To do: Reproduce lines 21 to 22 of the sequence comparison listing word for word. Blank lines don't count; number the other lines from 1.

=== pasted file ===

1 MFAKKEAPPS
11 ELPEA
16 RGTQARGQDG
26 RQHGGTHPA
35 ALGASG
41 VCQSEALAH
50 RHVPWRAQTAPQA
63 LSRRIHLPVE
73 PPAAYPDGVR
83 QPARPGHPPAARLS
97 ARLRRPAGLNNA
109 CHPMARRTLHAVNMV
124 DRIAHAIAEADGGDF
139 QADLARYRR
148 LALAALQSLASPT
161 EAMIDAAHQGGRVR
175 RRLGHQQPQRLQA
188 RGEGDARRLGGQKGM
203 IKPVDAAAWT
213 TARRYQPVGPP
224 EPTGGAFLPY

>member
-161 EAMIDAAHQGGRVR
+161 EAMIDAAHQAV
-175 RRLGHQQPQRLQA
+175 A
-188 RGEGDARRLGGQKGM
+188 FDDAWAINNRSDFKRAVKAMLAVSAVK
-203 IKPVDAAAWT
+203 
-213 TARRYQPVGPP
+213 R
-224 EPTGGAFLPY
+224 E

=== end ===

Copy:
224 EPTGGAFLPY

>member